How to Repair Irrigation Sprinklers

Overview

If your water bills are skyrocketing, your ground is soggy or you’ve noticed that one of your sprinkler heads isn't sending out jets of water, your irrigation system may be broken. Home irrigation systems are designed to require minimum maintenance. But when components fail, maintenance and repair are the only way to get an irrigation system into working order again.

Step 1

Inspect the sprinkler system while it is operating to find the damaged location. Common problems that you may find include clogged or leaking sprinklers or valves, obstructed sprinklers, pipe leaks or breaks and missing sprinkler nozzles.

Step 2

Remove obstructions from all sprinkler heads.

Step 3

Shut off the water to your irrigation system.

Step 4

Screw replacement nozzles into sprinklers with broken nozzle heads.

Step 5

Unscrew the top portion of your sprinkler and remove the filter. Rinse the filter and sprinkler head thoroughly to unclog them, then flush the irrigation line. Replace the filer and screw the sprinkler head back onto the sprinkler. Adjust the head so that the water spray reaches the target area.

Step 6

Dig out a sprinkler head with a hand shovel to replace a leaking valve. Clean the area where your replacement sprinkler will attach to the irrigation line with a clean cloth. Unscrew the old sprinkler from the irrigation line. Insert a flexible connection kit into the irrigation line. Flexible connection kits reduce stress on irrigation pipe and prevent future valve leaks. Screw the sprinkler head into the flexible connection kit. Rebury the sprinkler head.

Step 7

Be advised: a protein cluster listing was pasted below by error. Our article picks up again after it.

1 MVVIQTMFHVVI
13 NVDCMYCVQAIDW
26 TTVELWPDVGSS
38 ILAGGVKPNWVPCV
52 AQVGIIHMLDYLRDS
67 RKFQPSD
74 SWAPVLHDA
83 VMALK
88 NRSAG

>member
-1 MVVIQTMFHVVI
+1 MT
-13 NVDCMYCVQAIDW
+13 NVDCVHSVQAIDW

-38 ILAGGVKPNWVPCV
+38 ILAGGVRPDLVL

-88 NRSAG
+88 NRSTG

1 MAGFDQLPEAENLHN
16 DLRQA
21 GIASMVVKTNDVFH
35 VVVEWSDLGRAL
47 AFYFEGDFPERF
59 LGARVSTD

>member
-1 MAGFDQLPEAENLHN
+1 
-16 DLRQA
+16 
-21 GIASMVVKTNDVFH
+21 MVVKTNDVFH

Locate visible pools of water or grass that is significantly greener or longer. These signs are indicative of pipe leaks. Dig the soil away from the ground until the leaking pipe is visible. Cut the pipe 4 to 5 inches on either side of the leak with a utility knife. Clean the pipe ends of dirt with a clean cloth. Spread PVC primer over both ends of pipe, two pipe couplers and 8 to 10 inches of new PVC pipe that will replace the section that you’ve removed. Follow this with an application of PVC pipe cement. Insert the couplers into each end of the new pipe section and then into the irrigation line.

Things You'll Need

  • Clean cloth
  • Hand shovel
  • Flexible connection kit
  • Utility knife
  • PVC primer
  • PVC pipe glue

References

  • University of Florida IFAS Extension: Basic Repairs and Maintenance for Home Landscape Irrigation Systems
  • University of Florida IFAS Extension: Irrigation of Lawns and Gardens
  • University of Florida IFAS Extension: Nitty Gritty on Lawn Sprinklers

Who Can Help

  • Colorado State University Extension: Correcting Turf Irrigation System Problems
Keywords: repairing irrigation systems, fixing sprinklers, irrigation system maintainence

About this Author

Tracy S. Morris has been a freelance writer since 2000. She has published two novels and numerous online articles. Her work has appeared in national magazines and newspapers, including "Ferrets," "CatFancy," "Lexington Herald Leader" and "The Tulsa World."